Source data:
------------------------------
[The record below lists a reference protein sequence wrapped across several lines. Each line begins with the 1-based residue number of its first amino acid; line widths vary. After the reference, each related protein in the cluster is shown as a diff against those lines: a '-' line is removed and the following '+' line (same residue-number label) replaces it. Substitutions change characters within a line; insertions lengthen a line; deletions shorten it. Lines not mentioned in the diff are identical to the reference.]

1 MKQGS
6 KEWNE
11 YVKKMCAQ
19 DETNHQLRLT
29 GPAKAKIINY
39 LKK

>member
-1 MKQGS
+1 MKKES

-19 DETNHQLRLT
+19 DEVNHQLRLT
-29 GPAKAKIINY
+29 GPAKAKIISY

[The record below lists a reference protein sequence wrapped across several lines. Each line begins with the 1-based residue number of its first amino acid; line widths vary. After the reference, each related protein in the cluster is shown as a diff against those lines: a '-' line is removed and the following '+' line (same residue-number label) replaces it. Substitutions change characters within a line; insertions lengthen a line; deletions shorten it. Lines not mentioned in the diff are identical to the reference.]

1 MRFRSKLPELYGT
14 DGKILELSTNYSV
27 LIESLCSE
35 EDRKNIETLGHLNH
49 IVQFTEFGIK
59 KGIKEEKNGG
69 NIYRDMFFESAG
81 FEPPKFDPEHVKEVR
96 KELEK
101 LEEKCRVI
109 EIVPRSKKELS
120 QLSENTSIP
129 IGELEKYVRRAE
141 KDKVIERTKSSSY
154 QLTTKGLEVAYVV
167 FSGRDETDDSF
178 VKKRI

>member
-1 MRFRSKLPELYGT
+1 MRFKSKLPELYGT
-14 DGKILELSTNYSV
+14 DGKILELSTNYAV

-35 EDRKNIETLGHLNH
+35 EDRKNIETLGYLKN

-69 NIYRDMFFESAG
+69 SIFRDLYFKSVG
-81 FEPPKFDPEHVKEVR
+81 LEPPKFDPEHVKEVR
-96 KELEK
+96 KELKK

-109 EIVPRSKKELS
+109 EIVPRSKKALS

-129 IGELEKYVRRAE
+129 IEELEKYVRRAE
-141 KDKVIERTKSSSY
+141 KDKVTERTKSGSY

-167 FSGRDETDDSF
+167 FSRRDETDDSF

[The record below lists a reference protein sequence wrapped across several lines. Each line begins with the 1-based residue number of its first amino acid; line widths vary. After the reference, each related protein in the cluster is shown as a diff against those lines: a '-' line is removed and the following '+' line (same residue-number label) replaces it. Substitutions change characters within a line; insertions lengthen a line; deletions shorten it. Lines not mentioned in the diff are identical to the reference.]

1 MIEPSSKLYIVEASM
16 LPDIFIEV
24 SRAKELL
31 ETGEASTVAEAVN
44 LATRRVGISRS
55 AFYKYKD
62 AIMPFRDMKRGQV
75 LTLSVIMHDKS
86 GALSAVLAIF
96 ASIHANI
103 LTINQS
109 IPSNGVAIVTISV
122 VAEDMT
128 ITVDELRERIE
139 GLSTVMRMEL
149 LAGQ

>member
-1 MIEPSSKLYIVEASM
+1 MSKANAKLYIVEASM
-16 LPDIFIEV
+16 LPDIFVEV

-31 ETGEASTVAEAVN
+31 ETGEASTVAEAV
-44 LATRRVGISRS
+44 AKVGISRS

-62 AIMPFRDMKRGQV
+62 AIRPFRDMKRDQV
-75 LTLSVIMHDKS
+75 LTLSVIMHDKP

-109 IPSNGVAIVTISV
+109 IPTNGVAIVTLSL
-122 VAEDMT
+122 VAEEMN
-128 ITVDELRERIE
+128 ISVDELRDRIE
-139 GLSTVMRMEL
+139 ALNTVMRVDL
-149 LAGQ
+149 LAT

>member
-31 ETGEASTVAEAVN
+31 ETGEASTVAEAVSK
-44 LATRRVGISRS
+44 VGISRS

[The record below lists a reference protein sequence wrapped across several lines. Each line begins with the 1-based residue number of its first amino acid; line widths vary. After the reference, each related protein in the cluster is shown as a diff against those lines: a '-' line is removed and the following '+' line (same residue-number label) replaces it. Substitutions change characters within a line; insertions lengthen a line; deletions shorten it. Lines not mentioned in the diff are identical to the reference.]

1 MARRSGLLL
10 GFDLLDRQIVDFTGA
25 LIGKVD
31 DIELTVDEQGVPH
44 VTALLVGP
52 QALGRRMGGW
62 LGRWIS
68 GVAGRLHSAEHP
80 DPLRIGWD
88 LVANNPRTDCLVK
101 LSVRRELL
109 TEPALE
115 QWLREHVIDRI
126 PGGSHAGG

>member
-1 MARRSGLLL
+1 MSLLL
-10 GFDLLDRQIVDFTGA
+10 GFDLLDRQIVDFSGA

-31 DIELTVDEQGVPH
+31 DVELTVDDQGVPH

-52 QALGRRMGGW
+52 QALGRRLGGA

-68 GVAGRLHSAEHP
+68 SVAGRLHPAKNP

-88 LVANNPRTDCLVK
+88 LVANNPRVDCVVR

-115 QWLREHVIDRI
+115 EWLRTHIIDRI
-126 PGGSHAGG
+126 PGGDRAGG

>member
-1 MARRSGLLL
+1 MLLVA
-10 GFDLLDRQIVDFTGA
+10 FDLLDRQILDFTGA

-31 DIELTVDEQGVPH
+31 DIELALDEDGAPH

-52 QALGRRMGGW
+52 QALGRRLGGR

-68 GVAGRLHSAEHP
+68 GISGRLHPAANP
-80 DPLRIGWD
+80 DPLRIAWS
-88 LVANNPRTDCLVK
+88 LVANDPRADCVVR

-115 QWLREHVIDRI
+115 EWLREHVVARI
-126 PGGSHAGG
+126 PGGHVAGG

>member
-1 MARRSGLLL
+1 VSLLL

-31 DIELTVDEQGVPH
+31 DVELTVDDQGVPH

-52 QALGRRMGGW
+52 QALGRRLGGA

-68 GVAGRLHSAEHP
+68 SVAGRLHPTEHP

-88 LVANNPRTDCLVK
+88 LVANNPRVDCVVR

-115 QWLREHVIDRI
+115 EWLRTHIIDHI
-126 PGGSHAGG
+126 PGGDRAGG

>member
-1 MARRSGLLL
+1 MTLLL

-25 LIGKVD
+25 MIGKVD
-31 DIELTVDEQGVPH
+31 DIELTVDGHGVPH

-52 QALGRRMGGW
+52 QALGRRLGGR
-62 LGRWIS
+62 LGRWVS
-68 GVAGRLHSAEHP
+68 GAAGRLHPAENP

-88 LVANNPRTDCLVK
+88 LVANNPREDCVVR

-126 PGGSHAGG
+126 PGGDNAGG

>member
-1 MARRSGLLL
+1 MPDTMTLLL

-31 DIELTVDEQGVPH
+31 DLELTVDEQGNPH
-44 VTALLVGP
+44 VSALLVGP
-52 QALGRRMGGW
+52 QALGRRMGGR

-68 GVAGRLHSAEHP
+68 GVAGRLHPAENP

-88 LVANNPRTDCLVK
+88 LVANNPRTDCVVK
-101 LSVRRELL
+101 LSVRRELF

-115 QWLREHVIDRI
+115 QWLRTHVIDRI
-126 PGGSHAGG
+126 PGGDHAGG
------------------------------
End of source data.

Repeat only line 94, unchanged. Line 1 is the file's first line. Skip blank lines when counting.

>member